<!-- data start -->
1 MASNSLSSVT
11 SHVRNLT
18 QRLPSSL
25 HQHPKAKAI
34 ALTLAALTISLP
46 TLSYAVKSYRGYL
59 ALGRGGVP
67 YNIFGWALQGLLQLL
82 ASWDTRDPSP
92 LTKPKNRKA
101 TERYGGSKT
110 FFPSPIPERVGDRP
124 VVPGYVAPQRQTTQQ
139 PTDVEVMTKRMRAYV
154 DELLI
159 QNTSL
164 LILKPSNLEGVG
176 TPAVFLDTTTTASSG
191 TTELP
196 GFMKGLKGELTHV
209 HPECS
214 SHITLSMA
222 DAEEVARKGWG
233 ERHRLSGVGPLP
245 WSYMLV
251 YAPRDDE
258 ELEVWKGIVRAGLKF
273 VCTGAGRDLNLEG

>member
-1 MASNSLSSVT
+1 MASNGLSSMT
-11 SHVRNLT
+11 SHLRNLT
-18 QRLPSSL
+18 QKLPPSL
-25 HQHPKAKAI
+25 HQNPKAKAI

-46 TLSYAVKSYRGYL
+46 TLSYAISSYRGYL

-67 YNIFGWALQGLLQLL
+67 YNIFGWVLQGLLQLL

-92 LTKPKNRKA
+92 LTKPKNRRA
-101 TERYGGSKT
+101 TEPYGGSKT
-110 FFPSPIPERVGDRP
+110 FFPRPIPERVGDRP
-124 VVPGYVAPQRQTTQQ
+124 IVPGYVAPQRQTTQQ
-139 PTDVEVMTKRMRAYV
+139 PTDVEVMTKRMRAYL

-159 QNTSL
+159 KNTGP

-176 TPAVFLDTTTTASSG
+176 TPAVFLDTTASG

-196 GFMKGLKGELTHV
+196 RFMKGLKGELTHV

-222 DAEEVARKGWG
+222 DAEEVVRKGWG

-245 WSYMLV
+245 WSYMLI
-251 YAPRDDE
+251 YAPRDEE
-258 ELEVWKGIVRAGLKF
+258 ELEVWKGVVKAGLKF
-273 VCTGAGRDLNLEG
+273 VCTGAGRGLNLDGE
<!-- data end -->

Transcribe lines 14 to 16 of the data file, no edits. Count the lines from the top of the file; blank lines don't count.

139 PTDVEVMTKRMRAYV
154 DELLI
159 QNTSL